We certainly don't want people to feel like they have to go out in bad weather or they will lose all their money. However, we also don't want to cancel trips in marginal but safe conditions (i.e. light rain or stronger winds) if people are up for an adventure. If there are light rains and/or stronger winds on the day of your kayak trip, you have three choices. First, continuing with the planned activities (perhaps with alternate activities worked in). Second, transfer with no additional fees to a trip in the future. Third, cancel entirely with a $15 per person cancellation fee. We always wait until the day of the trip to make this decision because weather forecasts are not always 100% accurate. On kayak trips, if the weather is so bad that we think going out would be a safety issue (i.e. heavy rains or very high winds), we will cancel the trip with a full refund. Note that fog or cooler weather are not considered bad weather for purposes of this policy. If you at all concerned about the weather prediction for the day of your tour, please don't hesitate call us so we can talk you through the range of situations and options on your tour.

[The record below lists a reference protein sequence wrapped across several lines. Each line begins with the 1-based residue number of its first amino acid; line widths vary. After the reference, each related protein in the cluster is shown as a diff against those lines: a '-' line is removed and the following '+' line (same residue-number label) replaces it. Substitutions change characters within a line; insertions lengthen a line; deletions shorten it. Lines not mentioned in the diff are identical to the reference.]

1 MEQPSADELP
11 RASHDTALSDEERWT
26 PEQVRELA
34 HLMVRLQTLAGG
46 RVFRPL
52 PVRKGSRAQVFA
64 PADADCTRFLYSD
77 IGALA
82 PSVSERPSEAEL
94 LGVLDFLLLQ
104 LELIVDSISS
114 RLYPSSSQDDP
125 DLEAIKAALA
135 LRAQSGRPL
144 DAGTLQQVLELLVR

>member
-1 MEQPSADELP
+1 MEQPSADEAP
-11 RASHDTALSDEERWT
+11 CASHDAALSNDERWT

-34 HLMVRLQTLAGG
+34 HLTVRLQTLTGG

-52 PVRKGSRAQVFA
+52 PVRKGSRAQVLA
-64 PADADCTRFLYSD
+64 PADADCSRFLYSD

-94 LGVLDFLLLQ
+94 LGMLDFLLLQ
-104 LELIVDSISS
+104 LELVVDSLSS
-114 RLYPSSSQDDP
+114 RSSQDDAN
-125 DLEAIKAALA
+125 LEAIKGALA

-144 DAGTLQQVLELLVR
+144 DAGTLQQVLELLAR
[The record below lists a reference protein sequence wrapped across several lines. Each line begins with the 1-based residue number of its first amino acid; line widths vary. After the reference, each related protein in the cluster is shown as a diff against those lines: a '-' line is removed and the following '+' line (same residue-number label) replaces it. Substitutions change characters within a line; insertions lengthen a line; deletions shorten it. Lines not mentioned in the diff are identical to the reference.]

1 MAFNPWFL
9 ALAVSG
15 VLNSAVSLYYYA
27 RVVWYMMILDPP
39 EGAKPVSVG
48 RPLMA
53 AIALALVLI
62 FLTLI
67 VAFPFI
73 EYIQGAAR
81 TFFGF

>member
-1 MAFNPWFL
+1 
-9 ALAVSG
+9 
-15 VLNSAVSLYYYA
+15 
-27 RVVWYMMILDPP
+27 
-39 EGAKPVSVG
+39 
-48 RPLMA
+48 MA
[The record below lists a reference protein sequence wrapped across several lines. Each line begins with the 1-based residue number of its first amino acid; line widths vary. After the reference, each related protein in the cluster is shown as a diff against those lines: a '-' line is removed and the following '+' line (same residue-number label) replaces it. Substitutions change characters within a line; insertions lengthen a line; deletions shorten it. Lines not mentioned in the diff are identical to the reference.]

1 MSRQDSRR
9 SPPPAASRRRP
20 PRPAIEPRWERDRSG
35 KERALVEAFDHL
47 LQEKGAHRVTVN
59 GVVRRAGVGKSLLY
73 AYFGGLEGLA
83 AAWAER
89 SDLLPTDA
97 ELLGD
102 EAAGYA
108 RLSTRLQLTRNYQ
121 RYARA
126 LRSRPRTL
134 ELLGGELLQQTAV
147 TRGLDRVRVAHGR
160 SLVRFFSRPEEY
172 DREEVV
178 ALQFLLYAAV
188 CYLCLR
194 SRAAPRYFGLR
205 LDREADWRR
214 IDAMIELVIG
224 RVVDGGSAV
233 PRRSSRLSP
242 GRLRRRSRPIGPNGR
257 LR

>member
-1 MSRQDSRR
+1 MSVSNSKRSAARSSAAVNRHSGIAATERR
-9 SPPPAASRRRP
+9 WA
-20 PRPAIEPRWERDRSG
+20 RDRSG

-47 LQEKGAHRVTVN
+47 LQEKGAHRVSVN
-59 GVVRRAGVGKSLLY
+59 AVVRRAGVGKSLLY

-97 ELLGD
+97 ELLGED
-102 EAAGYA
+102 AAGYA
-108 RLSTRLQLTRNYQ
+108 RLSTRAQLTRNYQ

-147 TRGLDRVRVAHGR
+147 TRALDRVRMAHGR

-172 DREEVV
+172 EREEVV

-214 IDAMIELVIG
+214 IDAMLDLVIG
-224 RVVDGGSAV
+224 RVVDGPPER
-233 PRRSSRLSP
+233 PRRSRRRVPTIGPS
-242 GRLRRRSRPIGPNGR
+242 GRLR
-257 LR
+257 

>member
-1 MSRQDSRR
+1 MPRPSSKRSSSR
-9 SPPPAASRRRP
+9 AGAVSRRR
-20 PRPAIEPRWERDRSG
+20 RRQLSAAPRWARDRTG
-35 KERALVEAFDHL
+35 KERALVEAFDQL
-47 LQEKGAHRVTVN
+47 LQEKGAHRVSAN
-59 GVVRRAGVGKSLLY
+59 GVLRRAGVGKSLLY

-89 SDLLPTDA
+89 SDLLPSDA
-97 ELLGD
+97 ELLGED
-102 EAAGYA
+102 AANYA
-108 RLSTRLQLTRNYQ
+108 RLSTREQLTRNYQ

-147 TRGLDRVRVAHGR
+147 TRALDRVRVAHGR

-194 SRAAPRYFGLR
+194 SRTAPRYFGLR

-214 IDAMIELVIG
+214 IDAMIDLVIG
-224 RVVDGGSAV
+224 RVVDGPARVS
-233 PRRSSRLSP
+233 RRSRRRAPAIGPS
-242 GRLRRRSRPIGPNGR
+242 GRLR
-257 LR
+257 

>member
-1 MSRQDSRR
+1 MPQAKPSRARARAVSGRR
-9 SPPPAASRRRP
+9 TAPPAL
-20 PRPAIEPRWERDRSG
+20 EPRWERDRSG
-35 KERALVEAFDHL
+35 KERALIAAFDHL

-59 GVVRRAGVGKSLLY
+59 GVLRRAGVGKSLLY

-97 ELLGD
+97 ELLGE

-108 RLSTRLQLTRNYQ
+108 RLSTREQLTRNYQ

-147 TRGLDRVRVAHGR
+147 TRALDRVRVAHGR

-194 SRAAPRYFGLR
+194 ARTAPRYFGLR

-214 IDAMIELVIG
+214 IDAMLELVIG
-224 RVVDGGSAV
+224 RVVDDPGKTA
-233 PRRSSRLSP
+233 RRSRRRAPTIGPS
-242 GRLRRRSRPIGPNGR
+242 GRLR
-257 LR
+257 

Absolutely. Morro Bay is a wonderful place for an eco tour, especially by kayak. Our guides will explain about how the estuary works and will identify birds and other animals for you. But taking a kayak ecotour on Morro Bay doesn't mean you can't have fun! There is plenty of time for romping on the sand dunes and just enjoying the bay as well. Any and all of our Morro Bay kayak tours are excellent choices for eco touring. #faq-16